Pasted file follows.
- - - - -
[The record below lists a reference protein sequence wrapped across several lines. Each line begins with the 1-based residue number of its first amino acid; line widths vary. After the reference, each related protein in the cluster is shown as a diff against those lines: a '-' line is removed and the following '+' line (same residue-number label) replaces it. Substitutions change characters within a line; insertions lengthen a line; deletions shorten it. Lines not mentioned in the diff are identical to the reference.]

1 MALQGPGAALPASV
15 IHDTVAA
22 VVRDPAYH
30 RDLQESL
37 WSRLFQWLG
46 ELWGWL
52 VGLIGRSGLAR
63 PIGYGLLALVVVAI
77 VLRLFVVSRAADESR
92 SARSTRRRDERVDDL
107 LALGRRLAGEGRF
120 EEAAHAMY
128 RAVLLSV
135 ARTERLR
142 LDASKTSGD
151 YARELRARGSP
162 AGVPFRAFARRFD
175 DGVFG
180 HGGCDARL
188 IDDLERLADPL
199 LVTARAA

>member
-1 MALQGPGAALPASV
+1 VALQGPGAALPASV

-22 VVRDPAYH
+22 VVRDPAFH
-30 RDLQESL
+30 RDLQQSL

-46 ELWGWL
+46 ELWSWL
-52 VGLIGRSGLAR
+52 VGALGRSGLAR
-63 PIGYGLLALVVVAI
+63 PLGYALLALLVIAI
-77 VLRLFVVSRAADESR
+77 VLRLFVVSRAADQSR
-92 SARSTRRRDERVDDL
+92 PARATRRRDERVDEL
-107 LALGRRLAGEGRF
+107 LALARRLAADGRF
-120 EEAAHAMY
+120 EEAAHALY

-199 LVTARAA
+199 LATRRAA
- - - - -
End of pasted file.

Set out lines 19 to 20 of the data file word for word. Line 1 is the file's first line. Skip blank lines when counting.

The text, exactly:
175 DGVFG
180 HGGCDARL